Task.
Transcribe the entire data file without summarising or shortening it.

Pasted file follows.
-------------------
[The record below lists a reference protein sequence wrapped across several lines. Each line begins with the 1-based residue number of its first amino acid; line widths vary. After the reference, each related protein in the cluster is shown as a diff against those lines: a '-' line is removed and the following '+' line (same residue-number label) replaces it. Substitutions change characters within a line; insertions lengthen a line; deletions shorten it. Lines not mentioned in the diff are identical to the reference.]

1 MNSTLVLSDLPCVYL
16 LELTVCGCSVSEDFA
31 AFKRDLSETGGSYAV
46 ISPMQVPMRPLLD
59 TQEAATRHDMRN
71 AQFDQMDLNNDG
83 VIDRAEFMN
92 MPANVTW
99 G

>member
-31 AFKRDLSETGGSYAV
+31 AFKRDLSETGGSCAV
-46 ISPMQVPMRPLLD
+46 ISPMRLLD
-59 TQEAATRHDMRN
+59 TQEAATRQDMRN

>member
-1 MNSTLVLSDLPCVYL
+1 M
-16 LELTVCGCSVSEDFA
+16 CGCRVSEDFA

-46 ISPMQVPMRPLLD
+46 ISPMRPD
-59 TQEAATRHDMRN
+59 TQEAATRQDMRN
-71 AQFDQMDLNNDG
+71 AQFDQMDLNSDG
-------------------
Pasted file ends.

[The record below lists a reference protein sequence wrapped across several lines. Each line begins with the 1-based residue number of its first amino acid; line widths vary. After the reference, each related protein in the cluster is shown as a diff against those lines: a '-' line is removed and the following '+' line (same residue-number label) replaces it. Substitutions change characters within a line; insertions lengthen a line; deletions shorten it. Lines not mentioned in the diff are identical to the reference.]

1 MNSTLVLSDLPCVYL
16 LELTVCGCSVSEDFA
31 AFKRDLSETGGSYAV
46 ISPMQVPMRPLLD
59 TQEAATRHDMRN
71 AQFDQMDLNNDG
83 VIDRAEFMN
92 MPANVTW
99 G

>member
-31 AFKRDLSETGGSYAV
+31 AFKRDLSETGGSCAV
-46 ISPMQVPMRPLLD
+46 ISPMRLLD
-59 TQEAATRHDMRN
+59 TQEAATRQDMRN

>member
-1 MNSTLVLSDLPCVYL
+1 M
-16 LELTVCGCSVSEDFA
+16 CGCRVSEDFA

-46 ISPMQVPMRPLLD
+46 ISPMRPD
-59 TQEAATRHDMRN
+59 TQEAATRQDMRN
-71 AQFDQMDLNNDG
+71 AQFDQMDLNSDG